Synonym(s): set, go down, go under
    Antonym(s): ascend, come up, rise, uprise
  11. adapt for performance in a different way; "set this poem to music"
    Synonym(s): arrange, set
  12. put or set (seeds, seedlings, or plants) into the ground; "Let's plant flowers in the garden"
    Synonym(s): plant, set
  13. apply or start; "set fire to a building"
  14. become gelatinous; "the liquid jelled after we added the enzyme"
    Synonym(s): jell, set, congeal
  15. set in type; "My book will be typeset nicely"; "set these words in italics"
    Synonym(s): typeset, set
  16. put into a position that will restore a normal state; "set a broken bone"
  17. insert (a nail or screw below the surface, as into a countersink)
    Synonym(s): set, countersink
  18. give a fine, sharp edge to a knife or razor
  19. urge to attack someone; "The owner sicked his dogs on the intruders"; "the shaman sics sorcerers on the evil spirits"
    Synonym(s): sic, set
  20. estimate; "We put the time of arrival at 8 P.M."
    Synonym(s): place, put, set
  21. equip with sails or masts; "rig a ship"
    Synonym(s): rig, set, set up
  22. get ready for a particular purpose or event; "set up an experiment"; "set the table"; "lay out the tools for the surgery"
    Synonym(s): set up, lay out, set
  23. alter or regulate so as to achieve accuracy or conform to a standard; "Adjust the clock, please"; "correct the alignment of the front wheels"
    Synonym(s): adjust, set, correct
  24. bear fruit; "the apple trees fructify"
    Synonym(s): fructify, set
  25. arrange attractively; "dress my hair for the wedding"
    Synonym(s): dress, arrange, set, do, coif, coiffe, coiffure
From Webster's Revised Unabridged Dictionary (1913) [web1913]:
   Set \Set\ (s[ecr]t), v. t. [imp. & p. p. {Set}; p. pr. & vb. n.
      {Setting}.] [OE. setten, AS. setton; akin to OS. settian,
      OFries. setta, D. zetten, OHG. sezzen, G. setzen, Icel.
      setja, Sw. s[84]tta, Dan. s[?]tte, Goth. satjan; causative
      from the root of E. sit. [root]154. See {Sit}, and cf.
      {Seize}.]
      1. To cause to sit; to make to assume a specified position or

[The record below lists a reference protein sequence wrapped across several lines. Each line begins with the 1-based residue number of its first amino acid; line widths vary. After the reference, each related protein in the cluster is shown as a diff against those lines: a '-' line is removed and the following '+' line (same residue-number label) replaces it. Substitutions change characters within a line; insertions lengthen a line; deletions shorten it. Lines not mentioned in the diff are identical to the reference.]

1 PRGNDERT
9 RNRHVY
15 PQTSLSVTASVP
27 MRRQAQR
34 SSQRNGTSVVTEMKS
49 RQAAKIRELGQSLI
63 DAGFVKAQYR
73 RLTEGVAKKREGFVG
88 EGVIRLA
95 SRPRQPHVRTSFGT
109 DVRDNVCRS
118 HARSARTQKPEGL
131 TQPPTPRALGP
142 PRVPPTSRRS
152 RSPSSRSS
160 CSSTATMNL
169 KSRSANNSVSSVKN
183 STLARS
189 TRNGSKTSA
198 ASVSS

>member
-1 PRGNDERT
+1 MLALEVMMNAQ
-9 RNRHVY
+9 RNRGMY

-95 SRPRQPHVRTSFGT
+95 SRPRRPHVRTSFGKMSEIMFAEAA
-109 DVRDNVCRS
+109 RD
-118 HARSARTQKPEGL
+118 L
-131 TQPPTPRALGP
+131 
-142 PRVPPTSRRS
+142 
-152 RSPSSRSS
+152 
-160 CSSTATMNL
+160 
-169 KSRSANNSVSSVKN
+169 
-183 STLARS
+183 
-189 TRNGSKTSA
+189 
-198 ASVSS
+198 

attitude; to give site or place to; to place; to put; to
            fix; as, to set a house on a stone foundation; to set a
            book on a shelf; to set a dish on a table; to set a chest
            or trunk on its bottom or on end.
  
                     I do set my bow in the cloud.            --Gen. ix. 13.
  
      2. Hence, to attach or affix (something) to something else,
            or in or upon a certain place.
  
                     Set your affection on things above.   --Col. iii. 2.
  
                     The Lord set a mark upon Cain.            --Gen. iv. 15.
  
      3. To make to assume specified place, condition, or
            occupation; to put in a certain condition or state
            (described by the accompanying words); to cause to be.
  
                     The Lord thy God will set thee on high. --Deut.
                                                                              xxviii. 1.
  
                     I am come to set a man at variance against his
                     father, and the daughter against her mother. --Matt.
                                                                              x. 35.
  
                     Every incident sets him thinking.      --Coleridge.
  
      4. To fix firmly; to make fast, permanent, or stable; to
            render motionless; to give an unchanging place, form, or
            condition to. Specifically:
            (a) To cause to stop or stick; to obstruct; to fasten to a
                  spot; hence, to occasion difficulty to; to embarrass;
                  as, to set a coach in the mud.
  
                           They show how hard they are set in this
                           particular.                                 --Addison.
            (b) To fix beforehand; to determine; hence, to make
                  unyielding or obstinate; to render stiff, unpliant, or
                  rigid; as, to set one's countenance.
  
                           His eyes were set by reason of his age. --1
                                                                              Kings xiv. 4.
  
                           On these three objects his heart was set.
                                                                              --Macaulay.